There’s no question New South Wales Golf Club occupies some of the best land for golf in the country.

Dr Alister MacKenzie plotted the La Perouse course in 1926 before Dan Soutar, who had provided the original plan, reworked many of the holes a decade later. Since then there have been many tweaks to the design but what hasn’t changed is the thrill visitors get from the stunning views and tactical challenges, created by natural undulations and enhanced by the ever-present coastal winds.

There aren’t many weak holes at NSW – so identifying standout holes should be rather challenging. But it’s not. There are two holes that instantly spring to mind for anyone who has ever visited: The par-5 5th and the par-3 6th.

The former offers panoramic views of the course and its surrounds from its peak, while the latter is probably the most photographed one-shotter in Australian golf, playing from tee markers situated on a headland.

The iconic hole measures 177 metres from the tips, but club selection is usually determined by the strength and direction of the wind; par is always a good score here.

NSW was ranked No.9 in Australia’s Top-100 Courses for 2018 and has always been entrenched inside the nation’s top 10.

Green fees: Upon application. Limited tee times are available for members of a golf club

New South Wales Golf Club. PHOTO: Gary Lisbon.


The Lakes has become one of the best advertisements for the quality of golf on offer in the Harbour City.

Founded in 1928, the club first welcomed the Australian Open in 1964 – which was won by Jack Nicklaus after a play-off against Bruce Devlin, who later became a member of the club and worked alongside course designer Robert Von Hagge when the course had to be rebuilt in the later ‘60s due to the construction of the city to airport freeway.

The entire layout was extensively redesigned in 2009 by the design team of Geoff Ogilvy, Mike Clayton, Mike Cocking and Ashley Mead (OCCM).

The Lakes relies heavily on the wind and it’s challenging green complexes to defend itself, which ultimately led to Peter Senior’s winning score of four-under-par when the course last hosted the Aussie Open in 2012.

Greg Chalmers won the title when the club threw its gates open for the national championship in 2011. And Ogilvy won there in 2010. All three of the aforementioned are tactical players, who have each built careers from their controlled ball flight and deep understanding of the game.

The Lakes will once again play host to our national open this November. Players can expect a thorough strategic challenge, well-maintained playing surfaces and exposed sandy waste areas – all of which, when combined, saw the course finish 14th in Australia’s Top-100 Courses for 2018.

Green fees: $250 for members of an Australian golf club.

The Lakes Golf Club. PHOTO: Gary Lisbon.


Originally designed by Lance Giddings and Eric Apperly in 1937, influenced by Prosper Ellis (1951) and Ross Watson (1995-2003) – and currently in the hands of Geoff Ogilvy, Mike Clayton, Mike Cocking and Ashley Mead (OCCM), Bonnie Doon has become one of the most architecturally notable courses in Sydney.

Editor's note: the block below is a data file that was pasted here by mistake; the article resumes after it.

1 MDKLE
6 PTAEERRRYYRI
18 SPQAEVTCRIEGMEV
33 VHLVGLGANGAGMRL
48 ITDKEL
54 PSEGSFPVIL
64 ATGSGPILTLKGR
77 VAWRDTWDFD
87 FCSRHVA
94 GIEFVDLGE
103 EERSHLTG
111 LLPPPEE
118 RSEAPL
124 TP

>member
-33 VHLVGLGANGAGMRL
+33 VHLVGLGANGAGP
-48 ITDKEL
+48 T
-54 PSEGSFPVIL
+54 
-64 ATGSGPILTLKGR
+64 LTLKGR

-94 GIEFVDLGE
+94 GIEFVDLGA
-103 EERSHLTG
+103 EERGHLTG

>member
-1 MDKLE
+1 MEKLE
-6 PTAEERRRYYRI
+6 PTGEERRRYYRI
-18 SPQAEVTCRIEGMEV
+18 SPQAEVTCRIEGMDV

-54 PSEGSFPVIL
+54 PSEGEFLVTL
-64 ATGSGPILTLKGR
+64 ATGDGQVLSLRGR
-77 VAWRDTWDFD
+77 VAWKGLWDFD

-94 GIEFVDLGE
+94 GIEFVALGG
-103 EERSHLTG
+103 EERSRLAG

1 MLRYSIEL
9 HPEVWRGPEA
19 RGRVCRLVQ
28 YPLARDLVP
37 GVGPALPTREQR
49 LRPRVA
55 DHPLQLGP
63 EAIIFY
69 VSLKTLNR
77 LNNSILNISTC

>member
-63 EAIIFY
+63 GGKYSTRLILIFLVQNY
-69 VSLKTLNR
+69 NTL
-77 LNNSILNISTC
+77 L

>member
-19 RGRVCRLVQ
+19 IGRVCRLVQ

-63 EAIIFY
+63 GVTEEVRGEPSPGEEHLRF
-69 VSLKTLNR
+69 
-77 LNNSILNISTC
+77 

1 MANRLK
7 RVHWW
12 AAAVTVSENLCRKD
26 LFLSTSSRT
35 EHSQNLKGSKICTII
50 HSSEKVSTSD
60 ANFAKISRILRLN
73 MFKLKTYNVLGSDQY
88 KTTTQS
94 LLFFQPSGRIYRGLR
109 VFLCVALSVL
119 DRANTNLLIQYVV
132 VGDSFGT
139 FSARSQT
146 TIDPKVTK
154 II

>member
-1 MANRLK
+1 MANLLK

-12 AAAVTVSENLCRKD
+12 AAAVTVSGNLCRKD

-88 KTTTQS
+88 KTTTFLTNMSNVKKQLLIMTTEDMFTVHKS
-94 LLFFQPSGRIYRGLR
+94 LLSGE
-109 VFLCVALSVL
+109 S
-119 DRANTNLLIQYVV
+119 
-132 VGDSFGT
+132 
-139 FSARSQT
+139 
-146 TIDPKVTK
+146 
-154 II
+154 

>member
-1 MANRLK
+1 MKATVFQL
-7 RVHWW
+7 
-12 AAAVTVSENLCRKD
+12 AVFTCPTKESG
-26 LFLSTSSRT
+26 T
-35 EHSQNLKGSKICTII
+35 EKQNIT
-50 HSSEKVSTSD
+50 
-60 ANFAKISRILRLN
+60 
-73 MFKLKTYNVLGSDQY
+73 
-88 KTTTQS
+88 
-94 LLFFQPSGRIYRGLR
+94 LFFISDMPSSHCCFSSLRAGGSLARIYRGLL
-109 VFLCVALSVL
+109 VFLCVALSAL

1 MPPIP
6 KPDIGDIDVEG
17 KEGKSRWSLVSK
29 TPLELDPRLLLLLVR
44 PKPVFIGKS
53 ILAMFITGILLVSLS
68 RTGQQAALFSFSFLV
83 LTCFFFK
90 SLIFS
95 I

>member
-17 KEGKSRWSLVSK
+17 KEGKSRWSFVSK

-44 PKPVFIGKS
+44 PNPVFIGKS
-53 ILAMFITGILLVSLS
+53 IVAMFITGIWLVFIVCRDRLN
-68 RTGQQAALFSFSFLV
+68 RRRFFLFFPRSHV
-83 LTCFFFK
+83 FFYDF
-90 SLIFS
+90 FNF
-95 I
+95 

Ranked No.34 in Australia’s Top-100 Courses for 2018 (up four spots from 2016), ‘The Doon’ is currently in the fourth and final stage of its OCCM rebuild.

The design firm is attempting – and in the eyes of many, succeeding – to: “Mimic the work of nature, with a mixture of irregular undulations, wispy roughs and rugged bunker lips that appear to have been formed from years of wind and rain.”

Since OCCM took the reins in 2011, members have enjoyed a golf course that better encapsulates the strategic challenge of the game.

The course is relatively short – at 5,947 metres – so the greens have become its defence against the modern power player. Each of the green complexes are varied and have been improved (reshaped, reworked or rebuilt) to favour an approach from a specific part of the fairway – which in turn asks players to better position themselves off the tee.

Work is currently being completed on the 1st, 2nd and 17th holes. But despite the lengthy rebuild, the course has managed to reach new heights in its conditioning.

It would be an exciting time to be a member at Bonnie Doon Golf Club, with the course expected to continue its rise up the national ranking.

Green fees: Upon application.

Bonnie Doon Golf Club. PHOTO: Brendan James.


Established in 1882, The Australian Golf Club is one of this country’s most historic and renowned golfing venues, having hosted the Australian Open on 20 occasions, including the very first in 1904 and most recently the 2017 edition.

Located just six kilometres from the CBD, The Australian underwent a complete redesign by Jack Nicklaus in 1977, which the 18-time major champion updated and refined in 2013. The most recent changes, which included modifying all 18 greens, have now well and truly settled in with the playing surfaces at the Kensington course consistently among the best in the country.

The redesign has opened up more short game options to players, while the course’s difficulty was increased through changes to the bunkering, which is now more visually intimidating. Water has also been brought into play on numerous holes, while some holes were lengthened to stretch the par-72 to 6,619 metres from the tips.

Nicklaus makes good use of the elevation changes in his design, which favours players who employ his own preferred fade shot shape. Wind is always a factor at Kensington, while the undulating greens are regularly fast and have made even the very best players in the world look foolish.

The closing three holes are among the best on the course beginning with the long and difficult par-4 16th, before players face a short par-4 and reachable par-5 to conclude their round, with birdie chances on offer for the aggressive player.

GREEN FEES: Available upon application.